Fayes T Kantawala on the value of the subs

Some time two years ago, in what I thought was the beginning of my end, I noticed it was difficult for me to hear dialogues on television. No matter which show or movie I watched, the actors seemed to always be mumbling their monologues or else just straight up whispering. So I cranked my volume up to 100%, which worked alright until some uncaring cad on screen shot a gun or detonated a mini-ridge so loudly that mere moments later I’d be crouched on the floor, ears ringing, searching for the bits of my soul that shot out my backside out of shock.

The solution was, obviously, subtitles. I found that once I got over my own ageism, not only did subtitles make it easier to understand everything, they made every movie better. (To be honest I’ve thought this ever since the Bollywood movie Lagaan described the whole of England in its subtitles as a “Frozen Little Island”)

The key is that subtitles transcribe not only dialogues but also a wonderfully diverse array of all kinds of sounds. Gunshots, explosions, footsteps and shouting yes, but also feeling, musical tonality, even the sound of inner turmoil (spoiler alert: it sounds like diarrhea). While watching 1990s Legends of the Fall its entirely possible to see “[sweeping orchestral music]” appear on screen whenever there is a closeup of a mountain, followed shortly by Brad Pitt [riding dramatically with blond hair]

Isn’t that perfect? Not [sound of hooves], not [horse riding] but [riding dramatically WITH blond hair]. I am obsessed - obsessed I tell you! - with the ability of my television’s prophetic ability to reduce everything down to its basic component. With little else to do these days, I’ve been watching all the old classics. Anyone who watches Friends (the 1990s white sitcom that has aged worse than Madonna) knows the character Janice has a distinctive laugh, never more perfectly described than my by my TV: [machine gun belly grunt]. Star Wars epic battles are a cycle of [pew pew, pew pew, pew pew]; Chewbacca little more than a [feline cries].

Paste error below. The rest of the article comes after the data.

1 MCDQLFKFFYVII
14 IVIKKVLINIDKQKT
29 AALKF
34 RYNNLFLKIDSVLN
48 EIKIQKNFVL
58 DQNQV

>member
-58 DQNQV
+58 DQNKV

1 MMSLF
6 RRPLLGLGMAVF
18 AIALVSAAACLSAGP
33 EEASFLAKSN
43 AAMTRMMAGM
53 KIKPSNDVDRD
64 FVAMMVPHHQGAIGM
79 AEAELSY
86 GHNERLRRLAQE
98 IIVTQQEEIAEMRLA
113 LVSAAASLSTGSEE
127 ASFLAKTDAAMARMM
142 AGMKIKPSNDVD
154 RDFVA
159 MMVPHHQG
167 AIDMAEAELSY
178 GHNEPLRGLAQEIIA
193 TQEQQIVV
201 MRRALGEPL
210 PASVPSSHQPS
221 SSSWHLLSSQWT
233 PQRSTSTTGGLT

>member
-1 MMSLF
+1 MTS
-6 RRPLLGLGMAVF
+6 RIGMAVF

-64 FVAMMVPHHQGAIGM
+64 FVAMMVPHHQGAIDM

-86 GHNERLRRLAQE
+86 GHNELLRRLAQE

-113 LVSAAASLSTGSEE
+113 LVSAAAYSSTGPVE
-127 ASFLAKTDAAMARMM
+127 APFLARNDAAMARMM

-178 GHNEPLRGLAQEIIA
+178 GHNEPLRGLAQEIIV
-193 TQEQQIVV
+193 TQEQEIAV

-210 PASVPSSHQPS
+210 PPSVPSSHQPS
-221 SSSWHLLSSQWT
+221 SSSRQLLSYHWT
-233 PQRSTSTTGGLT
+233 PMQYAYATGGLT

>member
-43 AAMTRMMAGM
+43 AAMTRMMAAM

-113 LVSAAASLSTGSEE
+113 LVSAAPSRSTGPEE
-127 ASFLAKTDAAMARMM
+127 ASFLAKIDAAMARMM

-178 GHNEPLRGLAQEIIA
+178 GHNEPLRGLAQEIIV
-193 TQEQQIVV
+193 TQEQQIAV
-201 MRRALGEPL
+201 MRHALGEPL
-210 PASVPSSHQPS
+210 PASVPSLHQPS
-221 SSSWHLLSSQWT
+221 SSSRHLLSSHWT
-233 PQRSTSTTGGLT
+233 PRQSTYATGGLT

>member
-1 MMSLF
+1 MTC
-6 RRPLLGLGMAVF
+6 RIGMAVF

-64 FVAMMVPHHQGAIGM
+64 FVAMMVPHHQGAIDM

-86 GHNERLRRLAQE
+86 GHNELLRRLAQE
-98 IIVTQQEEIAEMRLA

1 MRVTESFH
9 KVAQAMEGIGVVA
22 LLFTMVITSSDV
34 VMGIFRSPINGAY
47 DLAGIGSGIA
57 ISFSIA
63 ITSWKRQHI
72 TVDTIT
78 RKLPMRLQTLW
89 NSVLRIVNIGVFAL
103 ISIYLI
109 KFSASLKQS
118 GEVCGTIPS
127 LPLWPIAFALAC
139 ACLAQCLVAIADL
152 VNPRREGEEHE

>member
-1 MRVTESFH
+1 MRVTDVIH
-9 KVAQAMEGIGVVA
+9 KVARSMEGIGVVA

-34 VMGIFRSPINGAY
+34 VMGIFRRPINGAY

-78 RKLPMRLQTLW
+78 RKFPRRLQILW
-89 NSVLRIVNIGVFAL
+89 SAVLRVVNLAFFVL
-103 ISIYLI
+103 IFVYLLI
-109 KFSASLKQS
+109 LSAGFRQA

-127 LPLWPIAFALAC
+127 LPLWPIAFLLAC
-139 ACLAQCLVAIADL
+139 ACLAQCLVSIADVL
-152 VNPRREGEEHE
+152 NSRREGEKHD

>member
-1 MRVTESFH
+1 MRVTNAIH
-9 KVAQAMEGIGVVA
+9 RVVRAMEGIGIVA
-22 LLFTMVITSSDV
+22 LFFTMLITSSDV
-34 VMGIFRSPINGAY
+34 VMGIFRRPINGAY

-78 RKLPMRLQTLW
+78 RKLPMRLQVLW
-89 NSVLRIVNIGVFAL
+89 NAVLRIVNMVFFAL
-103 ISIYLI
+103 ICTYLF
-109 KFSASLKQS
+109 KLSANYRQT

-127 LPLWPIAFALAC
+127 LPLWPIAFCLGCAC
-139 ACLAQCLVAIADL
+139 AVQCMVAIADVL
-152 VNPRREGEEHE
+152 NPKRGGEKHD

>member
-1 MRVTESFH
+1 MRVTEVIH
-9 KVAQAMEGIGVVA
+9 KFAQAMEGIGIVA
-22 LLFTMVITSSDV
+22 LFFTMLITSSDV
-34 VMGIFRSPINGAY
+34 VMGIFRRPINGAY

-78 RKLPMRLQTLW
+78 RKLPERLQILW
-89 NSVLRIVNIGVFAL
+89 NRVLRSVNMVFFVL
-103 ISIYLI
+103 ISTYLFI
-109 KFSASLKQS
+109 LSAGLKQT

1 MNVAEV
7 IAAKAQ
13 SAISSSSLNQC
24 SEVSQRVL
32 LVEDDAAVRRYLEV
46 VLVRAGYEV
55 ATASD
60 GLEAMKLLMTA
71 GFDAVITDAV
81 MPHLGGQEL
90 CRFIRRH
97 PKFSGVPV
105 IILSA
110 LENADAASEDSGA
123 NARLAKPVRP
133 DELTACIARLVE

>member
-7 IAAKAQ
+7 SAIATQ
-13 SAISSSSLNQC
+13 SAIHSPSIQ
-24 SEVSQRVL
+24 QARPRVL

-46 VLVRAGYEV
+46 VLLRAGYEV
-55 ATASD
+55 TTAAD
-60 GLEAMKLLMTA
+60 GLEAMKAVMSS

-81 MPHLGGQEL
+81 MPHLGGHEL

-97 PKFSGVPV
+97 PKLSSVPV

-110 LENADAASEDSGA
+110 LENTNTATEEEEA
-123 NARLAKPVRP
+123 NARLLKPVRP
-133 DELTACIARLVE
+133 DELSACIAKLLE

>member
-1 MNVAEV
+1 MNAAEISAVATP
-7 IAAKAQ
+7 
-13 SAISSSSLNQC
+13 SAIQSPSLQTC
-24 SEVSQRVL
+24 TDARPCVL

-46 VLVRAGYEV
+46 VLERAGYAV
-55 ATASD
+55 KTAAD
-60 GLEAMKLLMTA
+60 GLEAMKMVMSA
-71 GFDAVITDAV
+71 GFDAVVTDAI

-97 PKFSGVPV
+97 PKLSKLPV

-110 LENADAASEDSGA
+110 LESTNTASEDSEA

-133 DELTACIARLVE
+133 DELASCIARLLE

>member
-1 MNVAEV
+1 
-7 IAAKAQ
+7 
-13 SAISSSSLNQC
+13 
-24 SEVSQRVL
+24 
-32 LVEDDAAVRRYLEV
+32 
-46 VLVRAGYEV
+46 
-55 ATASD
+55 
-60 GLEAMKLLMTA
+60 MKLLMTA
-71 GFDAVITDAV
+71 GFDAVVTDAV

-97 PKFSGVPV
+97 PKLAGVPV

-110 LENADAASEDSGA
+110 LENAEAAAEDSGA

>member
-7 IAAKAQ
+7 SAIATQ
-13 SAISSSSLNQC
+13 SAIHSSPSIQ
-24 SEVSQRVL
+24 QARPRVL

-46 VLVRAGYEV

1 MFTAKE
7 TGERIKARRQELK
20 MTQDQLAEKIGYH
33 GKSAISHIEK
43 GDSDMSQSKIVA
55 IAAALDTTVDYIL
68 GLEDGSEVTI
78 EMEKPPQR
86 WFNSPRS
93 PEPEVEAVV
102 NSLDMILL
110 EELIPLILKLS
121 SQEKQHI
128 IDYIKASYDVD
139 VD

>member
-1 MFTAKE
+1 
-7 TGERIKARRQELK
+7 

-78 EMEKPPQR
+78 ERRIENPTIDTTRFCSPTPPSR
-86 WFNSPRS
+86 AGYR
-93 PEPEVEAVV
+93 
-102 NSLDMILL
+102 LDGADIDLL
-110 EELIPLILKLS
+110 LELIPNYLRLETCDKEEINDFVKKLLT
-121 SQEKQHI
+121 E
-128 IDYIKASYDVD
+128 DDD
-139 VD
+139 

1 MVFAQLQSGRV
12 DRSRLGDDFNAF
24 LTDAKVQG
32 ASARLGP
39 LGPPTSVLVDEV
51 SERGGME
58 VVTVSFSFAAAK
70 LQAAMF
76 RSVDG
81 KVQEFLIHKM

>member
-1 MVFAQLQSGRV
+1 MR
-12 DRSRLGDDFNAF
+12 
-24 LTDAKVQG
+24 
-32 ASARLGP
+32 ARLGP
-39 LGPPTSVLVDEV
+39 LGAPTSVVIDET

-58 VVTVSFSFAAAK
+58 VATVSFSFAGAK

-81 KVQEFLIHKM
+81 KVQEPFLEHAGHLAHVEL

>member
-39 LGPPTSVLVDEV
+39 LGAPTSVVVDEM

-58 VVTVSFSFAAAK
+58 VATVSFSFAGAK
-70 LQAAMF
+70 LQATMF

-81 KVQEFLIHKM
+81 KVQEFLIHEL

Seeing horror movies is particularly satisfying because I hate surprises and scare tactics, and I find it comforting to look at the screen and see the words [moderately ominous music] that give me fair warning. Music is where subtitles come to life. Every Ms Marlpe episode is a mix of [pleasant pastoral music] and [murder sound], (if ever there was an ode to brevity). If you’re really lucky you can see a violent stabbing described as [poke poke thud death].

But what I love most is when the subtitles describe actors. It’s not that they are wrong, far from it. I just never knew how many teen dramas have an actor [pout pointlessly] or that House of Cards has someone [scream with knowing wisdom]. A supernatural show simply showed a closeup lead face with the words [activates bitchface] running below bright yellow letters for the full ten minutes he slaughtered demons [squish slam boom evaporating sound heavy body falls]. Things get murkier with international productions, which is how we end up with descriptions like [stares in Japanese] or [non-English talking lovingly to Korean robots].

I used to think that there had to be someone somewhere writing these things down. Only a human with working knowledge of the late 1990s rom com scene would think to attack [Julia Roberts laugh] to any belly laugh on screen. But given that my iPhone says “You should be in bed now” to me completely unsolicited, I’m sure the technology exists. Maybe that is why the subtitles are so universally funny, because reading them forces us to remain one step removed from the action, keenly aware that reading [anxiety filled rising harp music] is vastly different than simply feeling anxious.

For what its worth it turns out we were right, they have been making dialogues harder to hear. According to a recent NYT articles, in recent years the dialogues of film have been relegated to the side of sound mixing studio to make room for thongs like [hoverong aircrafts] or [alients scuttling]. Apparently the rush to get the product of audiences outpaces ay effort to make them intelligible. But honestly, who needs anything else when we have things like [loudly implied cannablism] or [intesity intensifies intensely] to read instead?

[end credits]

[relieved crying]

Write to the